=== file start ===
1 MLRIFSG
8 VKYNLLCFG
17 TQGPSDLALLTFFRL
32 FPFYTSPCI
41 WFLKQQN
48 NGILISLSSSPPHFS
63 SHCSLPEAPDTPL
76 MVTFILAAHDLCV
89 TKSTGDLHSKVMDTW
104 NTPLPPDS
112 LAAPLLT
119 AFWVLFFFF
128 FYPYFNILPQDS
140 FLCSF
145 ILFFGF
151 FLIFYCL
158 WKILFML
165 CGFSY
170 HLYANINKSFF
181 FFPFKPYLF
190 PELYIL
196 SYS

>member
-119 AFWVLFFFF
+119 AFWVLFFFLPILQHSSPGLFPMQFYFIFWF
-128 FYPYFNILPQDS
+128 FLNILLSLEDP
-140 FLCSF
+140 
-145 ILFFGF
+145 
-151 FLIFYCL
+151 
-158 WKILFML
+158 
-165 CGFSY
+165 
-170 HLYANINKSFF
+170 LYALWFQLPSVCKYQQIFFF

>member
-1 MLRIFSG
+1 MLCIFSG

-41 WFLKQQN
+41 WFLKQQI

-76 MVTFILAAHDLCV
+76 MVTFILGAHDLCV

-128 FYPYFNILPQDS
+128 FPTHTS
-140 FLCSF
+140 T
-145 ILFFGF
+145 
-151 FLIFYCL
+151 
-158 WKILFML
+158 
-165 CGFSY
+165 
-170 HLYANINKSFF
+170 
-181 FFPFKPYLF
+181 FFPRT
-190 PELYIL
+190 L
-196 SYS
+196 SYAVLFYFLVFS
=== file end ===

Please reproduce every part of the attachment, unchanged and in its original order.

1 MLRIFSG
8 VKYNLLCFG
17 TQGPSDLALLTFFRL
32 FPFYTSPCI
41 WFLKQQN
48 NGILISLSSSPPHFS
63 SHCSLPEAPDTPL
76 MVTFILAAHDLCV
89 TKSTGDLHSKVMDTW
104 NTPLPPDS
112 LAAPLLT
119 AFWVLFFFF
128 FYPYFNILPQDS
140 FLCSF
145 ILFFGF
151 FLIFYCL
158 WKILFML
165 CGFSY
170 HLYANINKSFF
181 FFPFKPYLF
190 PELYIL
196 SYS

>member
-119 AFWVLFFFF
+119 AFWVLFFFLPILQHSSPGLFPMQFYFIFWF
-128 FYPYFNILPQDS
+128 FLNILLSLEDP
-140 FLCSF
+140 
-145 ILFFGF
+145 
-151 FLIFYCL
+151 
-158 WKILFML
+158 
-165 CGFSY
+165 
-170 HLYANINKSFF
+170 LYALWFQLPSVCKYQQIFFF

>member
-1 MLRIFSG
+1 MLCIFSG

-41 WFLKQQN
+41 WFLKQQI

-76 MVTFILAAHDLCV
+76 MVTFILGAHDLCV

-128 FYPYFNILPQDS
+128 FPTHTS
-140 FLCSF
+140 T
-145 ILFFGF
+145 
-151 FLIFYCL
+151 
-158 WKILFML
+158 
-165 CGFSY
+165 
-170 HLYANINKSFF
+170 
-181 FFPFKPYLF
+181 FFPRT
-190 PELYIL
+190 L
-196 SYS
+196 SYAVLFYFLVFS